Changing workflow: Bringing work to the workpiece

Author Robert Weinstein
May 23,2018 - 04:00pm

Since the early days of Henry Ford’s assembly lines, the flow of manufacturing has moved a workpiece from machine to machine or from station to station. In the traditional job shop, that has meant a machine tool remains in place.

Developments such as CNC programming, robotics and other automation have improved and streamlined the process, making it more efficient and accurate, but have not changed the fundamental flow. 

Each move of the workpiece creates downtime and setup time. Quality is challenged by potential damage to the workpiece and repositioning at each new place.

The Picum One robot that can move along components and hold on to them while drilling, milling and grinding. Image courtesy of Picum MT.

Picum MT, a startup at Leibniz University in Germany, is collaborating to redefine workflow. The team intends to incorporate the principles of Industry 4.0, which looks to automation, the cloud, the industrial internet of things and data exchange among machines to advance manufacturing processes.

According to Dominik Brouwer, Picum MT’s managing partner and CEO, the company envisions a future of multiple mobile robots that can essentially crawl on workpieces—instead of the workpieces moving—and complete a broad range of manufacturing tasks.

The group’s goal is to integrate modern hardware, innovative software, sensors and intelligent algorithms, Brouwer said. “The result will reduce downtime and costs while increasing flexibility.”

The team’s efforts have led to the Picum One, a robot that can move along parts and hold on to them while drilling, milling and grinding. The Picum One weighs about 100kg (220.5 lbs.) and can dock with any desired component. It is fitted with a 5-axis kinematic system and a 7.5kW (10 hp) milling spindle. According to Brouwer, as it moves, it can determine its position to an accuracy of 15μm.

Already, Picum MT is looking forward to working with its first customers: large German automakers. The focus will be on rapid maintenance and modification of molds for deep drawing.

“As we continue to develop the platform,” Brouwer added, “we’ll be able to incorporate machining modules, welding, 3D printing and measuring. Because we include the complete process chain in one machine with an integrated software solution, we will be able to cut down the time for mold maintenance work from 2 weeks to only 6 hours. That’s a reduction of about 95 percent.”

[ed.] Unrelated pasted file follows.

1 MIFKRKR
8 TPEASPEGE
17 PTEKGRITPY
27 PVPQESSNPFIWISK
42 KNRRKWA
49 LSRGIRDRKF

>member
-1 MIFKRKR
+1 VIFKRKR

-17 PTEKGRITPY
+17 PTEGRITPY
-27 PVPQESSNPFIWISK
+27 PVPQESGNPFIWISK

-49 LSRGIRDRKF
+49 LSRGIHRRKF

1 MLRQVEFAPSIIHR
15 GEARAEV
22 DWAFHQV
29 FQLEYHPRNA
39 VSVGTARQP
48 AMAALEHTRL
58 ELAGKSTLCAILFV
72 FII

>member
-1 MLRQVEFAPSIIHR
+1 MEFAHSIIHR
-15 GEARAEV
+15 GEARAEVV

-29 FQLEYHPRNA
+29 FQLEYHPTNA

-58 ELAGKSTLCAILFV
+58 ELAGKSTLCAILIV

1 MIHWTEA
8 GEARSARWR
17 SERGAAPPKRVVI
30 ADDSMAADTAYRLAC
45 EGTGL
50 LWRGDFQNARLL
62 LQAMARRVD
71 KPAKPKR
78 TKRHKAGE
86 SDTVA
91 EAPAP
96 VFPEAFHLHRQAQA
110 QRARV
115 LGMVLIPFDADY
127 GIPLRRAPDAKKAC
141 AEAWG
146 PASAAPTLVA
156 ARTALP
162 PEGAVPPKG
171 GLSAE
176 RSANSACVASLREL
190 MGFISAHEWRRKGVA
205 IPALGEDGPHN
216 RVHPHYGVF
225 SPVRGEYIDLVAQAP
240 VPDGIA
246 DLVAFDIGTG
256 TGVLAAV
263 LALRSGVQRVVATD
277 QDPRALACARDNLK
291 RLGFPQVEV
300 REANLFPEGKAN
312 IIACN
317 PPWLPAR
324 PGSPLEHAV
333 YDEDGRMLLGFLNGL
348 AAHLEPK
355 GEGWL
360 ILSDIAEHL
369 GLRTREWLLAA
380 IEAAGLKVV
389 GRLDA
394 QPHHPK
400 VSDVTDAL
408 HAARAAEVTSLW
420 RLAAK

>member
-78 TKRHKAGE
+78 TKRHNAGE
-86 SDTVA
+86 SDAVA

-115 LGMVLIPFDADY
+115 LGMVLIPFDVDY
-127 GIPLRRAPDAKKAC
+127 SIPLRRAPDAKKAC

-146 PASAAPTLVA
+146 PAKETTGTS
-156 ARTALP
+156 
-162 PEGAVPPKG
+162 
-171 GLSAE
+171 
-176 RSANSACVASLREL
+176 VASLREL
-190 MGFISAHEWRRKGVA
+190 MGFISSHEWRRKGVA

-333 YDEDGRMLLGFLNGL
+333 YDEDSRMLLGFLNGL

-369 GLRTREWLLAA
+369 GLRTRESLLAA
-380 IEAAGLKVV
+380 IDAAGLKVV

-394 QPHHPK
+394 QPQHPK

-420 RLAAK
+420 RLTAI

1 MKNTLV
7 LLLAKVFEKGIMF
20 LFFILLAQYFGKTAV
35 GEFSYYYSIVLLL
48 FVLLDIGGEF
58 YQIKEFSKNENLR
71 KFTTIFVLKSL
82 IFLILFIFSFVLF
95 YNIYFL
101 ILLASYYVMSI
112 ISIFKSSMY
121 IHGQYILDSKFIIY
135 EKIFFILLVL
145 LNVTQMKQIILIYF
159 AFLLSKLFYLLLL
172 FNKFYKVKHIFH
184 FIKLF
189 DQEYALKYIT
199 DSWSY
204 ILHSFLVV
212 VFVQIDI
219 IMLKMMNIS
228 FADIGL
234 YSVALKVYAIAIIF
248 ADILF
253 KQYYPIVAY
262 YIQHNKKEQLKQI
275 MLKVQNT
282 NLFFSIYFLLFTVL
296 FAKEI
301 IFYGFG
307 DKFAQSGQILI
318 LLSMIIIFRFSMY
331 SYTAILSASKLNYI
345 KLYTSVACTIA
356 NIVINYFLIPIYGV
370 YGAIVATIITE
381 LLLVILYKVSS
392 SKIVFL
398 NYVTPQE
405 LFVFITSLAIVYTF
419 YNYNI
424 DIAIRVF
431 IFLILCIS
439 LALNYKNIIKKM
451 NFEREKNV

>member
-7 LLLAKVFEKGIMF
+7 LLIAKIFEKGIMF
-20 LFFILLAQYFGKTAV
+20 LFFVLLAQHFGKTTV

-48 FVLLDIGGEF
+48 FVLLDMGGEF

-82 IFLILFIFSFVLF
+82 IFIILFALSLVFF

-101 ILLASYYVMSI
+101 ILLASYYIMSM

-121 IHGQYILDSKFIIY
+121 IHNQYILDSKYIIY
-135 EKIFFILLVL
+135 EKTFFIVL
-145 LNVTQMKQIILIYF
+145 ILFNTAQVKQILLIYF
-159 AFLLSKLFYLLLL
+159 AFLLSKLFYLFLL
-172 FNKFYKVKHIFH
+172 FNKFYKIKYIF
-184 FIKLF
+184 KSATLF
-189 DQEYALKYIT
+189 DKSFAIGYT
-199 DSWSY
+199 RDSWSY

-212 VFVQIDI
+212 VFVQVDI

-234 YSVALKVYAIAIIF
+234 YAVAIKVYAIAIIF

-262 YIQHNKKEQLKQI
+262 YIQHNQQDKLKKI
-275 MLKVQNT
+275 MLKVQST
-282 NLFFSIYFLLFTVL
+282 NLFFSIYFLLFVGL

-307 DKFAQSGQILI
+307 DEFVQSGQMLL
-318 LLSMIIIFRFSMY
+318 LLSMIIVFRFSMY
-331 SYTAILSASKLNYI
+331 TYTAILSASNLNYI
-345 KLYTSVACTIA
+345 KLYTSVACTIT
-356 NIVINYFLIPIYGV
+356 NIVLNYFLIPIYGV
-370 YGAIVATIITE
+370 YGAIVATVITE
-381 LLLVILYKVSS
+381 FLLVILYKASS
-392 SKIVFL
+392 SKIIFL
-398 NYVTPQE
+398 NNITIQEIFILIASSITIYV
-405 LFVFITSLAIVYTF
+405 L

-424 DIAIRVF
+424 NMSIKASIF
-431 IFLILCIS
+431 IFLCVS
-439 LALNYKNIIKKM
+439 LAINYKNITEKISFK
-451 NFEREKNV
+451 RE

For more information about Picum MT, Garbsen, Germany, call +0511-762-19937 or visit

Related Glossary Terms

  • computer numerical control ( CNC)

    computer numerical control ( CNC)

    Microprocessor-based controller dedicated to a machine tool that permits the creation or modification of parts. Programmed numerical control activates the machine’s servos and spindle drives and controls the various machining operations. See DNC, direct numerical control; NC, numerical control.

  • gang cutting ( milling)

    gang cutting ( milling)

    Machining with several cutters mounted on a single arbor, generally for simultaneous cutting.

  • grinding


    Machining operation in which material is removed from the workpiece by a powered abrasive wheel, stone, belt, paste, sheet, compound, slurry, etc. Takes various forms: surface grinding (creates flat and/or squared surfaces); cylindrical grinding (for external cylindrical and tapered shapes, fillets, undercuts, etc.); centerless grinding; chamfering; thread and form grinding; tool and cutter grinding; offhand grinding; lapping and polishing (grinding with extremely fine grits to create ultrasmooth surfaces); honing; and disc grinding.

  • milling


    Machining operation in which metal or other material is removed by applying power to a rotating cutter. In vertical milling, the cutting tool is mounted vertically on the spindle. In horizontal milling, the cutting tool is mounted horizontally, either directly on the spindle or on an arbor. Horizontal milling is further broken down into conventional milling, where the cutter rotates opposite the direction of feed, or “up” into the workpiece; and climb milling, where the cutter rotates in the direction of feed, or “down” into the workpiece. Milling operations include plane or surface milling, endmilling, facemilling, angle milling, form milling and profiling.

  • robotics


    Discipline involving self-actuating and self-operating devices. Robots frequently imitate human capabilities, including the ability to manipulate physical objects while evaluating and reacting appropriately to various stimuli. See industrial robot; robot.